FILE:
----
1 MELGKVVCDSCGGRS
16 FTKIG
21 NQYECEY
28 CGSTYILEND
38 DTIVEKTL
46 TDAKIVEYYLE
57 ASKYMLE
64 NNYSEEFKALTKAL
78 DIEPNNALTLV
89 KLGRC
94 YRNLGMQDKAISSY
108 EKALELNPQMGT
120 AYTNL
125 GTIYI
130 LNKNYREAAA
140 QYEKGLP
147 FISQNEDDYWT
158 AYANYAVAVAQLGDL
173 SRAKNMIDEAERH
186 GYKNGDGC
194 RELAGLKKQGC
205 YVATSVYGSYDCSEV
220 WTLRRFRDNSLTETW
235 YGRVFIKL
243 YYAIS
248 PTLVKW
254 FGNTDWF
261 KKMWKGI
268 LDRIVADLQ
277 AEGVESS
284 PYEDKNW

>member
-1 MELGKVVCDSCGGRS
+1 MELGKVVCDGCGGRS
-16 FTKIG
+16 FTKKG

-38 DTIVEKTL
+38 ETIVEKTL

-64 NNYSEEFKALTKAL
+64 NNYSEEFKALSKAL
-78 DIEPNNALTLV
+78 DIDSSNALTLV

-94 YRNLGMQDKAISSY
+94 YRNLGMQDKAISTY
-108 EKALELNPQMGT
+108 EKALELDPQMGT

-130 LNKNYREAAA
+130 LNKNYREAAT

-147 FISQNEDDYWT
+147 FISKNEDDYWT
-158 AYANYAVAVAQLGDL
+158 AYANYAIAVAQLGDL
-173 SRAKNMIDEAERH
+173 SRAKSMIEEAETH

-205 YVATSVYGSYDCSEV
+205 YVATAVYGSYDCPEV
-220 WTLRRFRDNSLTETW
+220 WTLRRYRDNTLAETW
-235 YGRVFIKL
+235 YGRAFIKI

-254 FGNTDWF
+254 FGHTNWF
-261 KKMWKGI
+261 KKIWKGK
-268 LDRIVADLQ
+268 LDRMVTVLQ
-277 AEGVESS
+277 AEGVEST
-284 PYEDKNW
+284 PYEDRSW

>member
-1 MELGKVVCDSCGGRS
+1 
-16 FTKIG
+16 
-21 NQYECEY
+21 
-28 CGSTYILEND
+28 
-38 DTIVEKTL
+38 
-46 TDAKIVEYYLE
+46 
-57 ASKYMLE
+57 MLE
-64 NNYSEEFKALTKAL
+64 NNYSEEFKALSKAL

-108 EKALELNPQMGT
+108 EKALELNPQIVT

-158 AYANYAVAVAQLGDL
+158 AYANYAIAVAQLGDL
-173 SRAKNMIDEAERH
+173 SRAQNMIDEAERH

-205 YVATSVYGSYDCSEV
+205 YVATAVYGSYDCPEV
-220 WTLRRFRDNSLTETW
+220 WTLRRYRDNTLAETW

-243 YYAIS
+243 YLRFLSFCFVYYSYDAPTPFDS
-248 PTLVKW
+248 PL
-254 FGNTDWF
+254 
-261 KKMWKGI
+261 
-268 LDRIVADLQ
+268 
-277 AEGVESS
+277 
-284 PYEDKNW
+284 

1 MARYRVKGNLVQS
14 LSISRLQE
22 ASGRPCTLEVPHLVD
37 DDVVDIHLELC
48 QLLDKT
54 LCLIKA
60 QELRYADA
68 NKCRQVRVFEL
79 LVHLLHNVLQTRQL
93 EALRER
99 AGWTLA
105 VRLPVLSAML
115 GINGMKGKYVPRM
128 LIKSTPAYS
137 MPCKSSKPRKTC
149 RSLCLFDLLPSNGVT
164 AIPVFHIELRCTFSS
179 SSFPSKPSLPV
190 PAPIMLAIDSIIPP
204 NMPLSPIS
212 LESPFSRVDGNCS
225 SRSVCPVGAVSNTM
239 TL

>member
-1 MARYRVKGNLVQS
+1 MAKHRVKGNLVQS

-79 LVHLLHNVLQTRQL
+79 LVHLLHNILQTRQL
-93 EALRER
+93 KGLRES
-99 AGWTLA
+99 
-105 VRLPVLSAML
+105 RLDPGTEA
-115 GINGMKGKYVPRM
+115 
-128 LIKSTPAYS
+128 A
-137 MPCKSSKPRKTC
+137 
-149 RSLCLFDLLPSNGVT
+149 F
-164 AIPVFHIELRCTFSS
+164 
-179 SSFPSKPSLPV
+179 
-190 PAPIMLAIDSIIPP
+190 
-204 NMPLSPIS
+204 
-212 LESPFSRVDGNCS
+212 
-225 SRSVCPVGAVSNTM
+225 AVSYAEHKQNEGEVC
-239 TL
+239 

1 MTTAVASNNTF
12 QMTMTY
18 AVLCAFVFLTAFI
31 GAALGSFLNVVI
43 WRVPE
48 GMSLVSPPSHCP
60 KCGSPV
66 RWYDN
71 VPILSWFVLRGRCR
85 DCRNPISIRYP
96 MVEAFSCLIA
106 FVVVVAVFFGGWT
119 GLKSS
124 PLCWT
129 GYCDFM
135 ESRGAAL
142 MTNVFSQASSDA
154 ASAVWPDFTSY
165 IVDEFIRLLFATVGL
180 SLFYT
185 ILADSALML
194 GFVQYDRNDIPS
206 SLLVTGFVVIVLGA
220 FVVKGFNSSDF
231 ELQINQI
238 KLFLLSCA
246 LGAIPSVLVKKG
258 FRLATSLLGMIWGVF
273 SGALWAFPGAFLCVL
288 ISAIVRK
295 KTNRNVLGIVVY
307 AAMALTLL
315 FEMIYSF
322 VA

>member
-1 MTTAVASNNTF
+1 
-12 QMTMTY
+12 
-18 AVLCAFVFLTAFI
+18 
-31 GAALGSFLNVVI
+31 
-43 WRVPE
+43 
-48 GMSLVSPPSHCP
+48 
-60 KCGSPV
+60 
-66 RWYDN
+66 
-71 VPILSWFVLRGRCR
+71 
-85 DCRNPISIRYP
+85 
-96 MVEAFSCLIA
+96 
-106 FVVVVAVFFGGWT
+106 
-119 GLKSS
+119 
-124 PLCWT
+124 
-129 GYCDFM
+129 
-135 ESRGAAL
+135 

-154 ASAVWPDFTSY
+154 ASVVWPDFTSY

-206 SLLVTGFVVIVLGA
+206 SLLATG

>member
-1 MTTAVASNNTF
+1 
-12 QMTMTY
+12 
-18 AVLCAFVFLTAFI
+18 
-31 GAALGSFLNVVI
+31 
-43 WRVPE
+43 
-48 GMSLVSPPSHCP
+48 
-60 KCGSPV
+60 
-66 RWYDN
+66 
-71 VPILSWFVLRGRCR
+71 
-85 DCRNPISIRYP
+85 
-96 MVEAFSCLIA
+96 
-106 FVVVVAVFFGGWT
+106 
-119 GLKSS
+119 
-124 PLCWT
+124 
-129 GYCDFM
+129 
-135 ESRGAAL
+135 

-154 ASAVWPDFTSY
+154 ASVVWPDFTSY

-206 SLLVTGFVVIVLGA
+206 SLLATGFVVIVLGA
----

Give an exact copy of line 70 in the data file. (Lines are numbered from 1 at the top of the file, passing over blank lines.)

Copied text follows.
+284 PYEDRSW